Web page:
It look's like you don't have Adobe Flash Player installed. Get it now.
For the first time, there's a statewide system in place to alert schools of an emergency situation. Michele Skalicky has more.
School districts in Missouri now have access to a statewide system that allows them to be notified quickly of an emergency situation.
The Missouri Alert Network has been offered to school districts for a little over a month.
The Network is a joint effort of the Missouri School Boards Association or MSBA and the Missouri Department of Public Safety.
MSBA spokesman Brent Ghan says it's a statewide emergency notification system for schools across the state, both public and private.
"A lot of school districts currently have voice mail and e-mail notification systems that they're using internally within their own school districts for different purposes, but there's been no statewide network available to immediately notify school districts of an emergency situation."
The MSBA went to a private group in St. Louis, GroupCast, which provides notification systems for school districts, and asked for their help in establishing the statewide system.
Ghan explains how the Missouri Alert Network might be used.
"We could foresee it being used in a situation of a natural disaster, perhaps, in the state. Perhaps an incident of school violence occuring somewhere in the state where other school districts, either in a region or statewide, might want to be aware of a situation that's going on in some school district so that they could be on a heightened state of alert, those sorts of things."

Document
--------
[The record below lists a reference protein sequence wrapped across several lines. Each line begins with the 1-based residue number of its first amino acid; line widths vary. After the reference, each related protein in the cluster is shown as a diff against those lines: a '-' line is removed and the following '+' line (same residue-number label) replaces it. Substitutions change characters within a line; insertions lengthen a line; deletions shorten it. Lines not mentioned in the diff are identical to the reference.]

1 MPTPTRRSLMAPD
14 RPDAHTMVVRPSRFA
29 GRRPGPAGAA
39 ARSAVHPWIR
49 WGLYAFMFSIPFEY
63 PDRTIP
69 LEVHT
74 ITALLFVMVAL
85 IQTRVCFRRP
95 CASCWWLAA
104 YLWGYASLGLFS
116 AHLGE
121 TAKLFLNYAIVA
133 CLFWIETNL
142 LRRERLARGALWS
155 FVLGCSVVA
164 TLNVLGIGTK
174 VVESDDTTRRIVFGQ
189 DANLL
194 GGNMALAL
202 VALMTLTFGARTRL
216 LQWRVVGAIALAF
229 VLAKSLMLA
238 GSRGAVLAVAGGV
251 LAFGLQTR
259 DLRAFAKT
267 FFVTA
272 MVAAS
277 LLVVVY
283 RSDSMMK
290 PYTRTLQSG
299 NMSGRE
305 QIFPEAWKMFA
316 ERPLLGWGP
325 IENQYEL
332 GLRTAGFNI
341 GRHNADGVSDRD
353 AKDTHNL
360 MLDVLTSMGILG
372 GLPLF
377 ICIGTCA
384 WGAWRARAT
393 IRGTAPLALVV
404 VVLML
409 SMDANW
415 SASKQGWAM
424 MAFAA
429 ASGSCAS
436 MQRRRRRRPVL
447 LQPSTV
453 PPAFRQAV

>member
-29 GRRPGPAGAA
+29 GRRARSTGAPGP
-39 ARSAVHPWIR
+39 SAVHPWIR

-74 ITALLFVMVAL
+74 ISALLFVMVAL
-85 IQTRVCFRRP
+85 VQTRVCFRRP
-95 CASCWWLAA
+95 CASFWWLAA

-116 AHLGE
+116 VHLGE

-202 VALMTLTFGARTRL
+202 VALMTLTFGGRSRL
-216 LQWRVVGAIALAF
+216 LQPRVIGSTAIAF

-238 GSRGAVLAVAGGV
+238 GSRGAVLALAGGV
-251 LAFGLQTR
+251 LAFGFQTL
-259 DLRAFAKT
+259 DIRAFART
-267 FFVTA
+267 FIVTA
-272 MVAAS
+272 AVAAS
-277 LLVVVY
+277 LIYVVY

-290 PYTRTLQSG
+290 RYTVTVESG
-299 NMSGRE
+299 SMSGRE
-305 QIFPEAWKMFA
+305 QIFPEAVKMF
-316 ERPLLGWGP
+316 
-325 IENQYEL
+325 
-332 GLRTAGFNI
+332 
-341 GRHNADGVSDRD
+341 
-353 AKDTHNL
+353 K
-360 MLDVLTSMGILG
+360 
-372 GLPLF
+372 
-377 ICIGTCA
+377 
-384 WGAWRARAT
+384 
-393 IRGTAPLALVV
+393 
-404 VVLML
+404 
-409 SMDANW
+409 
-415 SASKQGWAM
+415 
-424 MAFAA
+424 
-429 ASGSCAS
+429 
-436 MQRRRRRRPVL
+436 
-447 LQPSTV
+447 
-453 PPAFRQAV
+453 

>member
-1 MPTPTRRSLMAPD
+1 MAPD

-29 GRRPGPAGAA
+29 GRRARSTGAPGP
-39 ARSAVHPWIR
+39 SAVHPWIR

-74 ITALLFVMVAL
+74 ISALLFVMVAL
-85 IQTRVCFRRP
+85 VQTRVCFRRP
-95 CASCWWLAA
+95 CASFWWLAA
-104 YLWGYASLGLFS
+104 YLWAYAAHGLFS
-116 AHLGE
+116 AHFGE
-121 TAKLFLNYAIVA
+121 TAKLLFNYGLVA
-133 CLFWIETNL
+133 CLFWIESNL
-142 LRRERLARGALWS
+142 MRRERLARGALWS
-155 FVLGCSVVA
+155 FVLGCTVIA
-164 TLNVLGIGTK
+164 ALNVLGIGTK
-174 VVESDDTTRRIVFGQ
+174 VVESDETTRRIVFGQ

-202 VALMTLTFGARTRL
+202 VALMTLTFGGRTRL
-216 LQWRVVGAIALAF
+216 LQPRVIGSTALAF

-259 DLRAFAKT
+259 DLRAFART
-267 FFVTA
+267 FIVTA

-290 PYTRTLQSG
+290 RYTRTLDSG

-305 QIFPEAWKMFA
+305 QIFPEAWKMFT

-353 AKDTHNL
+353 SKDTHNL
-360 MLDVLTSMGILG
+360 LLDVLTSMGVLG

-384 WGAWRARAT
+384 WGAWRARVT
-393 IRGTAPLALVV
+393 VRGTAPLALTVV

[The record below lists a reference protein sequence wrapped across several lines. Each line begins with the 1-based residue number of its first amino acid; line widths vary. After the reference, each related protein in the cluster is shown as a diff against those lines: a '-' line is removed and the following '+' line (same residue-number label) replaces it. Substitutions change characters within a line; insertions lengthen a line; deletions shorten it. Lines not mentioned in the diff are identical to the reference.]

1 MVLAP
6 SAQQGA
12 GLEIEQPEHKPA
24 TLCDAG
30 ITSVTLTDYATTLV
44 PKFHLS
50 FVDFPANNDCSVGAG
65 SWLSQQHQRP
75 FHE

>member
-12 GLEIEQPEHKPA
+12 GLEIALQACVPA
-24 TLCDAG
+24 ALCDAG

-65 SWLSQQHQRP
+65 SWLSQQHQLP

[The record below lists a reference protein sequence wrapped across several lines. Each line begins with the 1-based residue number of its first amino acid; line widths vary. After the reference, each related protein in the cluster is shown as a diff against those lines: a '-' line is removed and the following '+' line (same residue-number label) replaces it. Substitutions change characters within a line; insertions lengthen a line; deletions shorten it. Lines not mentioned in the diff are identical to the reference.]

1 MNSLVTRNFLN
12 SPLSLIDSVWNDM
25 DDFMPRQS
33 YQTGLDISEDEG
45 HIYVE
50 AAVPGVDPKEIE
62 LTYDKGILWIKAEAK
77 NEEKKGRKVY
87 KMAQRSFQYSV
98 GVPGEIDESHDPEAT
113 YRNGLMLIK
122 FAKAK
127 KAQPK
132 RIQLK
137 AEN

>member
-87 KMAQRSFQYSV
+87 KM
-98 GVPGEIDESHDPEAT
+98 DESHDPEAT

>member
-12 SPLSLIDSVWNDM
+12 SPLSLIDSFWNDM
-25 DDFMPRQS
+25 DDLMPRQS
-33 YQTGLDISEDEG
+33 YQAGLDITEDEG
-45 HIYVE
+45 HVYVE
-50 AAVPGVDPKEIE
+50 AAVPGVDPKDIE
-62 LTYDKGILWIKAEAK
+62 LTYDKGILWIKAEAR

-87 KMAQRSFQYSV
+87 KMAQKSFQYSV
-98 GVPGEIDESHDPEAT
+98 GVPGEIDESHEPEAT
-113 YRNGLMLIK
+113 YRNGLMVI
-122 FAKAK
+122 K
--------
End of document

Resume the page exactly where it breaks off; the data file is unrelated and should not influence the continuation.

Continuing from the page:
The State Department of Public Safety is determining the criteria for when the MO Alert Network will be activated.
Alerts can be sent out on a statewide level or on a regional level.
Brent Ghan says the network is one more tool that school officials will have to ensure the safety of students and staff.
"Schools will be able to be aware very quickly of situations that arise throughout our state and then the local school officials can what the action, if any, would be appropriate for their school district to takeion order to assure that their students are as safe as possible."
Schools can receive the alerts thru voice mail on a cell phone or landline phone or thru e-mail. Each school can establish one free contact and have the option of paying $100 for each additional contact.
360 school districts have signed up so far including the Nixa District.
Nixa Superintendent Stephen Kleinsmith says they wasted no time in signing up for the free service.
"We're all about enhancing safety and security, and this certainly lined up with goal in mind."
Kleinsmith says, eventually, they'll have a way to relay the information to the community. Nixa's currently in the process of determining what method of notification parents and business leaders prefer.
He explains in what types of situations the MO Alert Network will be helpful.
"The last ice storm would have been probably a good example. It affected the state. Granted, only a large region of the state got hit with the ice storm, but it indirectly affected the entire state, so I could see that as being an example. There's no skirting the issue of terrorism. Schools, unfortunately, are ripe targets for those that want to wreak havoc upon a state or a nation, so if there's some information that the governor's aware of, he could put us all on alert in an instant's notice, and we could react to our crisis plan right away."
School districts that would like to sign up for the Missouri Alert Network should call 573-445-9920.